A layer of adhesive is then applied either to the edges of the facing surface of the core cells 12 or to one surface of the imperforate facing sheet 10 and to the perforate facing sheet 14, on the surface opposite the porous material 20.

The perforate facing sheet 14 and the porous material 20 have been previously joined by a separate process, not being claimed in the instant invention, prior to the assembly of the acoustic sandwich 8 so that a predetermined flow resistance is achieved through the combined perforate facing sheet 14 and porous fibrous material 20.

The adhesive coated components are then stacked as shown in FIG. 3 with the perforate plate 24 positioned between the groove bond tool 26 and the layer of porous fibrous material 20. Pressure is then applied to the perforate sheet and the bonding tool along arrows 30, 32 of a sufficient degree to properly hold the components together for the curing of the adhesive generally around 50 psi. This pressure may be achieved by any one of many means, such as, but not limited to, a press, an autoclave system or the like. After or during suitable pressure application, the temperature of the components is then elevated to a desired level to timely cure the adhesive. The temperature is then reduced to ambient and either simultaneously or after at least a partial reduction of the elevated temperature, the pressure along arrows 30, 32 is released.

Under the appropriate circumstances, either the perforate sheet 24 or the groove bonding tool 26 may not be required in the bonding process to obtain satisfactory results. Although the foregoing invention has been described in some detail by way of illustration and example for purposes of clarity of understanding, it should be understood that certain changes and modifications may be practiced within the spirit of the invention as limited only by the scope of the appended claims.

Patent Citations
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US2609068 *Mar 11, 1949Sep 2, 1952Glenn L Martin CoMetal foil honeycomb core
US2951004 *Jul 27, 1959Aug 30, 1960Minnesota Mining & MfgBonding film
US2952579 *Jul 14, 1955Sep 13, 1960Martin CoHoneycomb sandwich panel structure and method of making same
US3166149 *Nov 29, 1963Jan 19, 1965 Damped-resonator acoustical panels
US3767499 *Sep 9, 1971Oct 23, 1973M KossMethod of making porous laminate
US3821999 *Sep 5, 1972Jul 2, 1974Mc Donnell Douglas CorpAcoustic liner
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Referenced by
Citing PatentFiling datePublication dateApplicantTitle
US4421455 *Dec 22, 1981Dec 20, 1983The Garrett CorporationDuct lining
US4433021 *Sep 22, 1982Feb 21, 1984Rohr Industries, Inc.Sound attenuation sandwich panel including barrier material for corrosion control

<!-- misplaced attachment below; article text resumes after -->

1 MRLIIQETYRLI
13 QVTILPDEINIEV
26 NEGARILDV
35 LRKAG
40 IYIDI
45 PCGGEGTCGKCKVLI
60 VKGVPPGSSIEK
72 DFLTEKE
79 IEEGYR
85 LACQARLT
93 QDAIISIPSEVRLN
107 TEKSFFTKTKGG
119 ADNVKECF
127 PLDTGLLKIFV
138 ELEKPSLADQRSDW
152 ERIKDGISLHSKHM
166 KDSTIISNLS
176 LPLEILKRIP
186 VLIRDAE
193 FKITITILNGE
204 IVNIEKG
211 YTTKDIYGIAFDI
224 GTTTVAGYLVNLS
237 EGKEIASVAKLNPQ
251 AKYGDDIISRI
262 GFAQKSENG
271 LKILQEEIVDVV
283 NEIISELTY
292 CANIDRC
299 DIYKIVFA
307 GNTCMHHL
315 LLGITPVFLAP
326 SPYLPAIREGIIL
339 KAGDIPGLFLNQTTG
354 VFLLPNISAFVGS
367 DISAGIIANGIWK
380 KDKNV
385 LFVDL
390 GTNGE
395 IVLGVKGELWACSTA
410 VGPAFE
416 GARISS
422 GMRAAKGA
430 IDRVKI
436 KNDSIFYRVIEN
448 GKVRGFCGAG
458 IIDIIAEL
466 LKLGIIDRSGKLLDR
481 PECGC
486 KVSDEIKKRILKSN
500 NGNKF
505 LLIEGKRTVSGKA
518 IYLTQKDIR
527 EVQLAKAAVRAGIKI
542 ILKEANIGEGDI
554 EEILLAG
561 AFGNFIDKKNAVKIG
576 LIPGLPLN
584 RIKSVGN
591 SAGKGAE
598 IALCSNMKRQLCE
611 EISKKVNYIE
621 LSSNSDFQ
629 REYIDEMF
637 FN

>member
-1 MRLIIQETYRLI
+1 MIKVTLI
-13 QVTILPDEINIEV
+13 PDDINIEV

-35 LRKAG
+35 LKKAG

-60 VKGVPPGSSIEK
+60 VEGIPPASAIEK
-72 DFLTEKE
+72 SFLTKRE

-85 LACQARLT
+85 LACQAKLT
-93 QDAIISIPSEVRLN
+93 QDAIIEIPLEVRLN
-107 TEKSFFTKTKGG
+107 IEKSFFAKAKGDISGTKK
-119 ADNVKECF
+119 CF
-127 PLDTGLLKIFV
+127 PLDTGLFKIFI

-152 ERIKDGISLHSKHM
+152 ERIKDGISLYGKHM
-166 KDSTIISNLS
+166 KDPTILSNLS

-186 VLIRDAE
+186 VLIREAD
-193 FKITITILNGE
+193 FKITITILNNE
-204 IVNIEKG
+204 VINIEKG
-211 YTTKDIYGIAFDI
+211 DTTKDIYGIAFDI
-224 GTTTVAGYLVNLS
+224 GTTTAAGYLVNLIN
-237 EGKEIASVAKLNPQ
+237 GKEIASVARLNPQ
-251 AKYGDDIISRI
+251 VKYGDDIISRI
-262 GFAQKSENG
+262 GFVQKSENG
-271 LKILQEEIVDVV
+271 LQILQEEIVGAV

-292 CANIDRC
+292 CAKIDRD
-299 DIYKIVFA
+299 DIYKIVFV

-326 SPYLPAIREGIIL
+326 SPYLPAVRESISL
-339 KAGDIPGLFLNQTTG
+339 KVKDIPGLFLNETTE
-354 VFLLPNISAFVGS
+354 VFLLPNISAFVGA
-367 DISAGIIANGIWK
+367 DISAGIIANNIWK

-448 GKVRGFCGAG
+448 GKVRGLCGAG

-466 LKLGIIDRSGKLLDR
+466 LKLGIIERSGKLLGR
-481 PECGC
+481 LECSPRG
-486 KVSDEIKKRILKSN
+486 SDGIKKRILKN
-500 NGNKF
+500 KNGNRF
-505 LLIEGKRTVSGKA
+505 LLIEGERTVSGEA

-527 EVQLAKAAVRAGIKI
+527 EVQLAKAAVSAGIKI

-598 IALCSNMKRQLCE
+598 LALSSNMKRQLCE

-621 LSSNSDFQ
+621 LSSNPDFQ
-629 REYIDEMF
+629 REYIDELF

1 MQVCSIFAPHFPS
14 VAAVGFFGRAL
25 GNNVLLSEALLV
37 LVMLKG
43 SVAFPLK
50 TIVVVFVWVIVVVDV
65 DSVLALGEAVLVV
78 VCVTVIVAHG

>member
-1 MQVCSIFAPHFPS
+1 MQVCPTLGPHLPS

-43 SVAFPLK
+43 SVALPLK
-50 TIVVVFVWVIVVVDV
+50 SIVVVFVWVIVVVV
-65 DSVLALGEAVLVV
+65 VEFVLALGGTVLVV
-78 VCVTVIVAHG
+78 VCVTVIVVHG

US4452335 *May 3, 1982Jun 5, 1984United Technologies CorporationSound absorbing structure for a gas turbine engine
US4465725 *Jul 15, 1982Aug 14, 1984Rohr Industries, Inc.Noise suppression panel
US4529637 *Aug 24, 1983Jul 16, 1985Hankel Keith MAcoustical material
US4541879 *Oct 29, 1984Sep 17, 1985Rohr Industries, Inc.Method of manufacture of noise suppression panel
US4622091 *Nov 29, 1984Nov 11, 1986The Boeing CompanyResin film infusion process and apparatus
US4990391 *Feb 3, 1989Feb 5, 1991Rohr Industries, Inc.Reticulated core to perforate sheet bonding and galvanic barrier
US5667866 *May 2, 1995Sep 16, 1997The Nordam Group, Inc.Multi-layered, unbalanced sandwich panel
US5723831 *Feb 18, 1997Mar 3, 1998Herman Miller Inc.Tackable acoustical barrier panel
US6509081Sep 28, 2000Jan 21, 2003The Boeing CompanyNo-septum acoustic sandwich panel, and apparatus and method for suppressing noise in a nozzle
US8662249Jun 25, 2010Mar 4, 2014Schlumberger Technology CorporationMulti-layered sound attenuation mechanism
US8784092 *Sep 23, 2008Jul 22, 2014Airbus Operations SasDevice for the production of a composite material part integrating a drainage system
US20020157764 *Dec 21, 2000Oct 31, 2002Robert AndreMethod for making a sound reducing panel with resistive layer having structural property and resulting panel
US20050211500 *Mar 26, 2004Sep 29, 2005Wendt Alan CFibrous faced ceiling panel
US20100260884 *Sep 23, 2008Oct 14, 2010Airbus Operations SasDevice for the production of a composite material part integrating a drainage system
US20150361672 *Jun 16, 2014Dec 17, 2015Phillip LeeInstallable graffiti and tagging inhibiting panels
WO2011036575A2 *Jun 25, 2010Mar 31, 2011Schlumberger Canada LimitedMulti-layered sound attenuation mechanism
WO2011036575A3 *Jun 25, 2010Jun 16, 2011Schlumberger Canada LimitedMulti-layered sound attenuation mechanism
U.S. Classification428/116, 156/581, 428/138, 156/286, 156/292
International ClassificationB32B3/12, E04B1/74, E04C2/36, G10K11/172, E04B1/86
Cooperative ClassificationG10K11/172, E04C2/365, Y10T428/24149, B32B3/12, Y10T428/24331, E04B2001/748, E04B1/86
European ClassificationE04C2/36B, B32B3/12, G10K11/172, E04B1/86
Legal Events
Sep 7, 1983ASAssignment
Effective date: 19830819
Effective date: 19830819